As regular readers may have spotted, I’ve been droning on about the second Howlin Rain album since the end of last summer, when an early copy reached me by mildly nefarious means. I’ve regularly postponed blogging on “Magnificent Fiend”, mainly because Rick Rubin signed up the band in the States and the release date has been unusually volatile (it’s now due out in April in the UK, possibly a little earlier in the US). The other reason for the delay, though, is that I’ve played it so much, it’s weirdly become harder to write about. It’s time, though, to attempt to do it justice: though I usually try and avoid crude empirical hype, it’s hard for me to imagine many better rock albums will be released in 1974. Or even in 2008.

As regular readers may have spotted, I’ve been droning on about the second Howlin Rain album since the end of last summer, when an early copy reached me by mildly nefarious means. I’ve regularly postponed blogging on “Magnificent Fiend”, mainly because Rick Rubin signed up the band in the States and the release date has been unusually volatile (it’s now due out in April in the UK, possibly a little earlier in the US). The other reason for the delay, though, is that I’ve played it so much, it’s weirdly become harder to write about. It’s time, though, to attempt to do it justice: though I usually try and avoid crude empirical hype, it’s hard for me to imagine many better rock albums will be released in 1974. Or even in 2008.



Howlin Rain, if you’re a newcomer to this world, are the second band of Ethan Miller, previously best-known as the frontman of the searing psychedelic marvel that is/was Comets On Fire. A couple of years ago, Miller hooked up with bassist Tim Gradek and the great John Moloney from Sunburned Hand Of The Man on drums to make the first Howlin Rain album: a consummate Southern Rock set, cut through with some raging solos from Miller.

For the second Howlin Rain album, Moloney seems to have mainly gone missing. Two members of Drunk Horse are onboard now, and there’s a rollicking keyboardist pushed upfront in the mix, too. The result is that “Magnificent Fiend” has a fuller, more rounded band sound than the debut. It’s more nuanced and rich – though it still rocks intensely.

One of the things I love about Miller – and it’s never been more apparent than here – is the sheer unalloyed joy which he brings to his music. Even in the subtlest moments of “Magnificent Fiend”, he still has this grappling, full-blooded exuberance. Much of the music that he’s inspired by is perilously easy to pastiche, but Miller exudes love and, in those savagely ripped vocal chords and radiant solos, a punkish, beautiful lack of irony.

So “Magnificent Fiend” begins with “Requiem”, a flurry of piano and lonesome jazz trumpet, before crashing into “Dancers At The End Of Time”, driven by one of those slashing, glottal riffs that Miller loves (distinct echoes of stuff on the last Comets album, “Avatar”). It’s fantastically overdriven, but drops to a delicate, funky break before Miller lurches back in, singing himself hoarse. The organ swirls, the sci-fi mythologizing comes thick and fast, the solos ramp up, there are gorgeous twin leads. Not for the last time, I’m reminded of The Allman Brothers – specifically “Ain’t Wastin’ Time No More”.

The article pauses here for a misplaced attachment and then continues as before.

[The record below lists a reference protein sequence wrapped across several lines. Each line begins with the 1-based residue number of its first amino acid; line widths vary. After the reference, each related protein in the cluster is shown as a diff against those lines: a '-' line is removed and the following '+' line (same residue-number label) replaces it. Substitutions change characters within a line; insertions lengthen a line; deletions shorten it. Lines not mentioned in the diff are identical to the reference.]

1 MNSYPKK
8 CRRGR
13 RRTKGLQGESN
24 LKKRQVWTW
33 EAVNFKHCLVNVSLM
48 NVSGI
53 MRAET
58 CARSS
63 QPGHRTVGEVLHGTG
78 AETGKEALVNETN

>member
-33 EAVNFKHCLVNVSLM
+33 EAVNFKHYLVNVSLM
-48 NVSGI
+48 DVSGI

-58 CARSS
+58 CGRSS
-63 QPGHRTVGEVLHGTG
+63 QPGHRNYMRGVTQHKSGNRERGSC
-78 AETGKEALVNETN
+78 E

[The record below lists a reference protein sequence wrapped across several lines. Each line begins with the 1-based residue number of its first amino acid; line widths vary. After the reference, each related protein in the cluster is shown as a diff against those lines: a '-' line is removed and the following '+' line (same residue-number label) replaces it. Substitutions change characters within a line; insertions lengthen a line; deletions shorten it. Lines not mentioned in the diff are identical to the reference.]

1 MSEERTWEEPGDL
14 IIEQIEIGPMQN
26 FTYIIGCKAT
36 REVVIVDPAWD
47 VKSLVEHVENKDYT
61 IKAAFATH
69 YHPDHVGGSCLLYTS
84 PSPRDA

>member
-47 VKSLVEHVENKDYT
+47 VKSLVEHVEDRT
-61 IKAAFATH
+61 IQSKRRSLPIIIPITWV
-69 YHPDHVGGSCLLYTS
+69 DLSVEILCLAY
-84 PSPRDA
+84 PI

For this is a great jamming band fighting hard – and succeeding – to find great songs at the hearts of their freak-outs. “Calling Lightning Part Two” is an effortlessly sunny sequel to “Calling Lightning With A Scythe” from the last album, at once blissed and propulsive, and with a nostalgic “Dazed And Confused” (Linklater, not Led Zep) lyric where Miller muses, oddly touchingly, “I remember our school, but little of our crimes. . .”

Then there’s “Lord Have Mercy”, which rolls in with some lovely bluesy piano, and gradually builds to a memorable gospel-tinged chorus (And damn, I really wish that Spiritualized album you all keep banging on about could measure up to this. . .). After about three and a half minutes, it slows back down, then starts climbing to an inevitably hysterical climax – which arrives about a minute later, an extraordinarily uplifting gospel freak-out, with massed chorus, and – finally – an insane Miller solo which my colleague John Robinson brilliantly spotted as being a dead ringer for that of Steve Howe on Yes’ “Starship Trooper/Wurm”. I’ve been playing this for six months now, and it still blows my mind every time.

After that, “Nomads” is a meditative come-down; maybe one of the first times in his career that Miller hasn’t sounded like he’s about to lose his voice. The subtle shading is richly satisfying, with ebbing guitars – a little Grateful Dead here, perhaps – circling a Fender Rhodes, and it’s amazing, for those of us who first fell for Miller through the cacophonous psych-punk noise of early Comets, to hear how much range he has now.

“El Rey” elegantly builds up the intensity again, a hairy and tender classic, with added horns, that sounds marinated in the traditions of Muscle Shoals and the ‘70s southern intersection of rock and soul. “Goodbye Ruby” is a snaking, breaks-driven boogie that charges through a sequence of mighty solos (If you’re being seduced by the allusions to the jam stuff on Stephen Malkmus’ “Real Emotional Trash”, this should be your next stop, incidentally). Again, it’s the elevating, passionate spirit of the band which really shines through, an infectious joy at playing rock music.

Towards the end of “Riverboat”, there’s a long and beautiful instrumental passage which reminds me of “Layla”’s coda, rescored for antique synth. Eventually Miller howls back in. “Furious misfortune is upon us,” he warns. But for all the apocalyptic imprecations, I can’t help but feel massively uplifted whenever I listen to this quite tremendous record. After keeping it ourselves for so long, it’s a relief to finally share the love.